Anyway 10% tax on dividends is better then 20% on % from cash savings plus CGT on shares is tax free up to the current government threshold, which i don’t exceed as i just invest as a hobby not for need.

    Three aims, beat the FTSE, done it. Beat what i can get from a cash ISA , done it. Beat RPI + 1%, done it. So i am happy with my lot, i don’t invest enough to lose sleep over if it falls in value and never invest more then 5% in any one stock.

    I rely on the Rothchild and JP Morgan school. Regular dividends [if a Company does not have the discipline to pay a reasonable, well covered dividend, i ignore it] JP Morgan on being asked what will the stock market do tomorrow? I answer was fluctuate.

    Keep up the good work.

  • 9 Neverland September 12, 2012, 9:47 pm

    @semi

    Stamp duty is 5% on a million pound house

    Income tax top would be 20/40% on the annual income you might buy instead to pay the rent

    Not really a contest is it? 🙂

  • 10 Ric September 12, 2012, 10:34 pm

    One other benefit I love about ISA is the lack of paperwork when it comes to the tax return, especially if working out CGT on DRIPs, rights issues, etc.

  • 11 The Investor September 14, 2012, 9:38 am

    @Ric — You’re a man (or woman!) after my own heart — fully agree ISAs are a lifesaver from a paperwork perspective.

    @Lupulco — I don’t agree I’m afraid. I use self-select ISAs as they used to be called (i.e. I buy shares, bonds, ETFs, funds etc within an ISA wrapper) and the fees vary from cheap to free (provided you trade 4x a year in the latter case).

    Mine have had flat fees, too, so regardless of how much money you hold you’re still only paying (for example) £40.

    It’s extremely easy to pay £40 in tax on a portfolio of shares. Even £10,000 invested passively in a FTSE tracker will generate around £320 a year in dividend income. For a higher-rate taxpayer, they’ll then pay £80 in tax — twice the ISA fees.

    And that’s just in the early years. As I show in the table above, it’s the compound impact that really hurts.

    Fair enough on the Capital Gains Tax issue if it’s above your threshold, but for ambitious young investors who save hard and are reasonably successful they will sooner or later regret not ISA-ing their equities. I have been shoveling money into ISAs as fast as I can since seeing the light in 2003, but I’ve still got as much outside of ISAs as in them, and the tax implications definitely distort my actions (or else I pay more tax).

    Still, if you’re strategy works for you, I’m not arguing with that. 🙂 Love your JP Morgan quote, which I’d never come across before:

    When asked “Mr. Morgan, what will stocks do?” the great man responded “They will fluctuate”

  • 12 Moneyman September 15, 2012, 9:39 am

    You can even get a tax refund by investing in a SIPP for a non-working family member, although this is limited to £2880 (giving an immediate 25% return).

    When you retire, take your tax-free lump sum from your pension, invest it, then from the income pay into a SIPP for yourself (with the same limit as above) and make another 25% return.

    http://www.the-diy-income-investor.com/2011/03/instant-25-return-uk.html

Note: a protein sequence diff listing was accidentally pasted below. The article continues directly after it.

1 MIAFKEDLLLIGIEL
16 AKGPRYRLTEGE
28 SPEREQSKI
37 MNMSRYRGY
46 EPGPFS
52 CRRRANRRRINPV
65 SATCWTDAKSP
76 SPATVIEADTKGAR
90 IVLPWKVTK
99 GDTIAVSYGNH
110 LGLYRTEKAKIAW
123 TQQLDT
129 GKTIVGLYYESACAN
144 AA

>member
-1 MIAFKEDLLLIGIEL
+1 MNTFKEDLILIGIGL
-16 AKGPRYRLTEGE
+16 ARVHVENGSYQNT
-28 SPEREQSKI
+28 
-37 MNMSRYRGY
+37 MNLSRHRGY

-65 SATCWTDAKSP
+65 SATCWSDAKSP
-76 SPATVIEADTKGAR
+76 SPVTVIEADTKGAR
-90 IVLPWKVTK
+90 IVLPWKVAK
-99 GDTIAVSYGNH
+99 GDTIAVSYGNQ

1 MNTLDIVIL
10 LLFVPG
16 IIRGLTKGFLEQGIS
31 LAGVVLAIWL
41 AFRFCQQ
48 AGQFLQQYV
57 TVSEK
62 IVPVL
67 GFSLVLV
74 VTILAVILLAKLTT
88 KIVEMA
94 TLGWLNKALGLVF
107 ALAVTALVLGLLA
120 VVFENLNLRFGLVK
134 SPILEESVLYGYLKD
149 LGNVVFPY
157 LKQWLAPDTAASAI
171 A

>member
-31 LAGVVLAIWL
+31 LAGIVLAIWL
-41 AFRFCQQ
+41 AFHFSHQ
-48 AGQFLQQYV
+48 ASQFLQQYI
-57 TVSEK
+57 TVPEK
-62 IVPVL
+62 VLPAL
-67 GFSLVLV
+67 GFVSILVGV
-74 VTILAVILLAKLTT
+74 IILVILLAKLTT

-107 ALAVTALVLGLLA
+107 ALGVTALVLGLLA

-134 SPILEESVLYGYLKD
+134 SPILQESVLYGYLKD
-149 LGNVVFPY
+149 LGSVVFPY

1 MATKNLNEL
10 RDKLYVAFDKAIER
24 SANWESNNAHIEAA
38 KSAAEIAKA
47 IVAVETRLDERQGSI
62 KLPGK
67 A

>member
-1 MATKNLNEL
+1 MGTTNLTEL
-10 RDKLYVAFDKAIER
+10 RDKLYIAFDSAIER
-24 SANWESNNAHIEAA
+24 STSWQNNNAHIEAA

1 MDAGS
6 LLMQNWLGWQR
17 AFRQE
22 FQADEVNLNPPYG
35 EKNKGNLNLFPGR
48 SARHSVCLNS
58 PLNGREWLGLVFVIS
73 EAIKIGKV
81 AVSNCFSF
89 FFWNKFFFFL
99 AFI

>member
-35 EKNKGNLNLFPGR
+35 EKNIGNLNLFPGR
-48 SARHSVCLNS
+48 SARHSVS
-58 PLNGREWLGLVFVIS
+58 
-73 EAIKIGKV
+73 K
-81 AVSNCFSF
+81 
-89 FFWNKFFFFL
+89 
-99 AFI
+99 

• 13 Ian September 16, 2012, 4:12 pm

    What’s not been said is Canny Christine used her ISA nominee account. Her broker was inept, crooked and incompetent and committed fraud.
    Her broker went bust and took her shares with it. But worry not. They were ring-fenced in the nominee account and protected under the FSCS scheme.
    However her broker didn’t actually have the number of shares they claimed to have and she was left with nothing.

    Flamboyant Freddie, on the other hand, used a certificated broker and ended up on the company’s share register and so couldn’t get a tax free ISA with these.

    Canny Christine is destitute and on the street with nothing – but at least she paid no tax.

    Flamboyant Freddie has more money left than she does but less than she would have had in theory.

    The moral?
    Avoid ISAs (as long as it’s nominee based), pay your tax and sleep better at night.

  • 14 Loads O' money September 16, 2012, 6:21 pm

    @Ian
    Have you also considered closing your bank account, in case your banker is crooked and incompetent and committing fraud? And have you closed your credit card account in case your card provider is crooked and incompetent and committing fraud? What about your Electric company, maybe you will be better off with a slot meter, preferably your own?

    I could go on, but my serious point is most modern day living has some minor degree of risk, but careful selection of reputable providers, and diversification between multiple providers for larger sums should provide you with a good compromise between convenience and the safety of dealing only in cash and certificates.

    Also certificates are inherently vulnerable to loss & theft.

  • 15 The Investor September 17, 2012, 11:52 am

    @Ian — I am all for healthy paranoia, but personally I don’t worry too much about Nominee accounts. They’re the overwhelmingly common method of ownership nowadays, and as has been noted certificates can get mislaid, chewed up by a dog and so on. You can get new ones, but they’re hardly immune to fraud, either.

    Spreading my portfolio between multiple reputable brokers is protection enough for me. Possibly I might add a certificate holding of something I’d imagine holding forever just for diversity’s sake at some point, but it’s not a priority.

    Thanks for raising the thought though; others may feel differently.

  • 16 frustratedsaver September 21, 2012, 10:59 am

    A question for Ian. You mention “avoid ISA’s as long as they are nominee based” as a method of protecting your savings. Is that possible? I have been looking for a broker who will hold my ISA investments in certificate form but they all claim it is impossible as it takes the investment outside the tax wrapper.

  • 17 Dan October 1, 2013, 4:50 pm

    Just an update on the footnote: AIM shares can now be held in an ISA too.